Partially in preparation for my Woolf Seminar and partly as deep background for the flower book, I am currently reading/re-reading eight books on Virginia Woolf’s novels. I am reading them piecemeal, in chronological order: Intros, sections on The Voyage Out, then sections on Night & Day etc. It’s an interesting exercise because the eight books come from four different decades and represent a number of different perspectives on Woolf. I chose these books partly because I think they are good and have offered/ will offer me insights; also because quite simply, they are organized with a chapter on each novel, and because I happen to have copies of most of them that I can mark up. There are other books I could have/should have included, but I realized if I set myself the task of reading, say, twelve books, I would never get through them all in the course of the summer.
· Fleishman, Avorm. Virginia Woolf: A Critical Reading. Baltimore: Johns Hopkins, 1975.
I just happened to have a copy of Fleishman that I had picked up somewhere. I remembered the really excellent essay he wrote on the structure of Woolf’s short stories, and then doing a search on Woolf and flowers on Amazon, I picked up a reference to a passage on flower symbolism that intrigued me. Although Fleishman’s book is way old (in 1975, Quentin Bell’s biography had just been published and AF only had access to Woolf’s diaries and letters through Bell and the compilation of excerpts , A Writer’s Diary, that Leonard Woolf had published in 1953), I still find it useful, perhaps because I share some of his critical antecedents, such as Northrop Frye. Although the book is mostly a study of imagery, Fleishman has a good eye for structure and presents helpful analytical outlines of nearly every book.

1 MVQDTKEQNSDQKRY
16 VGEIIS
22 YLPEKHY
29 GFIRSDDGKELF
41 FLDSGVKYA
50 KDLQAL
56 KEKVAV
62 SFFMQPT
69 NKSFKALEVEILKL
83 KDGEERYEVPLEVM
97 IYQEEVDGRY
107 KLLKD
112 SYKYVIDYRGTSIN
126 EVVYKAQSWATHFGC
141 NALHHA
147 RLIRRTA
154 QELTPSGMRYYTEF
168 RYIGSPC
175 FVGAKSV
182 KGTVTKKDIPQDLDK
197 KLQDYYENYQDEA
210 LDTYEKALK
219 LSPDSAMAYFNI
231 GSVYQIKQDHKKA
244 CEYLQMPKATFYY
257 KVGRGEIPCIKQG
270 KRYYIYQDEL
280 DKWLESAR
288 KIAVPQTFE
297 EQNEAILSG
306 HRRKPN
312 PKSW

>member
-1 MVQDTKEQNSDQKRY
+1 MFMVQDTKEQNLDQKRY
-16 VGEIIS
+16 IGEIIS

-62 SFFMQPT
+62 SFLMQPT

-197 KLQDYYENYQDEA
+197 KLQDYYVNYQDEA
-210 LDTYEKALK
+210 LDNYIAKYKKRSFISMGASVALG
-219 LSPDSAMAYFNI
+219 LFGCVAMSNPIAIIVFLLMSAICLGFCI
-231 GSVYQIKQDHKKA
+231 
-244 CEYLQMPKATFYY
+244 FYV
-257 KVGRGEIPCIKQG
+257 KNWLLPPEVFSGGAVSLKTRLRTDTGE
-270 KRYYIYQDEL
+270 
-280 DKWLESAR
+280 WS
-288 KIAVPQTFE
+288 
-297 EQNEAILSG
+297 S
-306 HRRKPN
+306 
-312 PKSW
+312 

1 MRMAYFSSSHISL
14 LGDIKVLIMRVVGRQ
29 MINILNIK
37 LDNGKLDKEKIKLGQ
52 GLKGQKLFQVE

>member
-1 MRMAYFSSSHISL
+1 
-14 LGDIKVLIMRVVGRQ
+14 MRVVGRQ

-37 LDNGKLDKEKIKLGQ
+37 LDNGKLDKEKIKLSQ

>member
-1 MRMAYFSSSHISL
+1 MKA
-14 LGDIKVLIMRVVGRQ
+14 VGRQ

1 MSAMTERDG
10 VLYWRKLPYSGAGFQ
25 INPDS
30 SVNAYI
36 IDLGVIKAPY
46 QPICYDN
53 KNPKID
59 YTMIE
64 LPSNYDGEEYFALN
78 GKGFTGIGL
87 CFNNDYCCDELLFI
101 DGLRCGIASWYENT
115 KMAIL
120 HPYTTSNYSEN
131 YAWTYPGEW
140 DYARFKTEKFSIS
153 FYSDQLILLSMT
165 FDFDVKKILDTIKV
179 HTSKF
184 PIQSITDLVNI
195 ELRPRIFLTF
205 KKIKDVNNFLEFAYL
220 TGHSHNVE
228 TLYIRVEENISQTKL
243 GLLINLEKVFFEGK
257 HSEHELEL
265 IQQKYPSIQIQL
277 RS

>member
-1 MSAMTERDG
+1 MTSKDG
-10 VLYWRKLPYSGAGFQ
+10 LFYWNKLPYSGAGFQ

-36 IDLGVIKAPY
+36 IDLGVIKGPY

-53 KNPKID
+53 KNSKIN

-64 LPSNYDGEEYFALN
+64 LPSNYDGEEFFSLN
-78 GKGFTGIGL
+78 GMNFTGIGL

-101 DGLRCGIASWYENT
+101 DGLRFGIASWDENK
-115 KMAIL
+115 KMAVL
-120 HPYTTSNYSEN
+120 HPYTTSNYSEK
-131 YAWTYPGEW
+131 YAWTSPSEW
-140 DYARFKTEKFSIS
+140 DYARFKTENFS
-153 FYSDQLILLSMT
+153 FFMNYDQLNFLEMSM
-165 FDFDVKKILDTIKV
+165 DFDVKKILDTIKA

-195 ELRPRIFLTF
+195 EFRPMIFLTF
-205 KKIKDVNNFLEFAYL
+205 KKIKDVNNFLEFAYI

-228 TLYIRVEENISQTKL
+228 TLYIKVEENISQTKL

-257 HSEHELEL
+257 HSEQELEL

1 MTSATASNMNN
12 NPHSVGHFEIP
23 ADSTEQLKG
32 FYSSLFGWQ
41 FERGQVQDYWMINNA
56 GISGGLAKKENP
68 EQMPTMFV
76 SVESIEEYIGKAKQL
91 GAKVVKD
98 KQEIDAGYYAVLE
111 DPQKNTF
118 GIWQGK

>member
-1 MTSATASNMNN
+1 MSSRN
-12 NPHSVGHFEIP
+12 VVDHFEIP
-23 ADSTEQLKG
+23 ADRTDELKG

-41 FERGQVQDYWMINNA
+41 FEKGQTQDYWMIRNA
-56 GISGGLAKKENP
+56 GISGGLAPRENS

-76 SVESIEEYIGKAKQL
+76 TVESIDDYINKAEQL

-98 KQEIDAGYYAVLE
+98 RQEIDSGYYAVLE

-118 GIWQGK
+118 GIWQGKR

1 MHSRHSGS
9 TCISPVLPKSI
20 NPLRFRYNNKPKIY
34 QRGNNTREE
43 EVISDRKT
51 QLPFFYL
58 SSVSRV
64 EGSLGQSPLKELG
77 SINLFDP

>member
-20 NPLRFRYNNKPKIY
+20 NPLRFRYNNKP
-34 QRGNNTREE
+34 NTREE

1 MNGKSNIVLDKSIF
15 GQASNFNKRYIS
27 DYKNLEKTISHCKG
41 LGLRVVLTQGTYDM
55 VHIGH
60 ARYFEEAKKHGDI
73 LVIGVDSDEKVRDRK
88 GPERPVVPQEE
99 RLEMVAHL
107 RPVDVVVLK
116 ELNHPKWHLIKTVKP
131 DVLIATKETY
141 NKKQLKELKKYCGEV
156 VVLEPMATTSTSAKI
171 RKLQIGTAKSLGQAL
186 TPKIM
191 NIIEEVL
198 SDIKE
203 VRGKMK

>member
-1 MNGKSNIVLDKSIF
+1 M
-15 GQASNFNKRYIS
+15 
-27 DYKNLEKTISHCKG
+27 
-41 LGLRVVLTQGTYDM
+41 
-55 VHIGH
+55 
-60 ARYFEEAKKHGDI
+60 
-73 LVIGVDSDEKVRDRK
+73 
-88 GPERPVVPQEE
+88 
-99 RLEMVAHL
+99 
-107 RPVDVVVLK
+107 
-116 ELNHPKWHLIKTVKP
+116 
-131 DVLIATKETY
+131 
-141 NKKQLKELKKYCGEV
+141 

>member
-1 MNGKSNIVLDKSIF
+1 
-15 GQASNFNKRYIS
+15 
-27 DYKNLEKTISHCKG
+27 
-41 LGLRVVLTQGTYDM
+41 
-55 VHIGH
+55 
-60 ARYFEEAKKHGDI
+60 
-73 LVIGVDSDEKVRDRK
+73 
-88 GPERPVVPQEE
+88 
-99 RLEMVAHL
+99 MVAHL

· Lee, Hermione. The Novels of Virginia Woolf. New York: Holmes and Meier, 1977.
I picked Hermione Lee’s book because I respected the hard-nosed acumen of her magisterial biography of Woolf and was curious as to what she thought of the works, apart from the life. Being published before the great waves of Woolf scholarship, the book is sometimes amusingly dismissive of aspects of Woolf’s work that have since been treated with great seriousness. But I do admire her critique of the overly facile dichotmomizing of early Woolf criticism. Like Fleishman, she has a rather formalist approach, focusing on how Woolf changes the structure of each novel to “match her vision of reality with its appropriate form” (14).
· Moore, Madeline. The Short Season Between Two Silences: The Mystical and the Political in the Novels of Virginia Woolf. Boston: Allen & Unwin, 1984.
This is one of the first books I read on Woolf, way back in 1993, when I was writing my initial paper on Woolf and Georgia O’Keeffe. It had been useful to me then, and several people at this year’s Woolf conference quoted passages from it that I found intriguing, so I decided to revisit it. The central question of her work – how did VW “reconcile her materialist beliefs with her spiritual longings?”— combines aspects of both archetypal and social/historical criticism with a somewhat psychological emphasis on mystical elements in Woolf’s world view.